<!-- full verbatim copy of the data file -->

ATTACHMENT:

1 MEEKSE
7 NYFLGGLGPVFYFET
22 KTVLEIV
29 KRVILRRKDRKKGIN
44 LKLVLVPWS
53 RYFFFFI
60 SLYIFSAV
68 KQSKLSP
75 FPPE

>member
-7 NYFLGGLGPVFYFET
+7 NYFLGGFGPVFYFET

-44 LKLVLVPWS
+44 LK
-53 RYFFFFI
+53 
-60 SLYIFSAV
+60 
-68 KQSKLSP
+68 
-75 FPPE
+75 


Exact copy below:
1 MEEKSE
7 NYFLGGLGPVFYFET
22 KTVLEIV
29 KRVILRRKDRKKGIN
44 LKLVLVPWS
53 RYFFFFI
60 SLYIFSAV
68 KQSKLSP
75 FPPE

>member
-7 NYFLGGLGPVFYFET
+7 NYFLGGFGPVFYFET

-44 LKLVLVPWS
+44 LK
-53 RYFFFFI
+53 
-60 SLYIFSAV
+60 
-68 KQSKLSP
+68 
-75 FPPE
+75 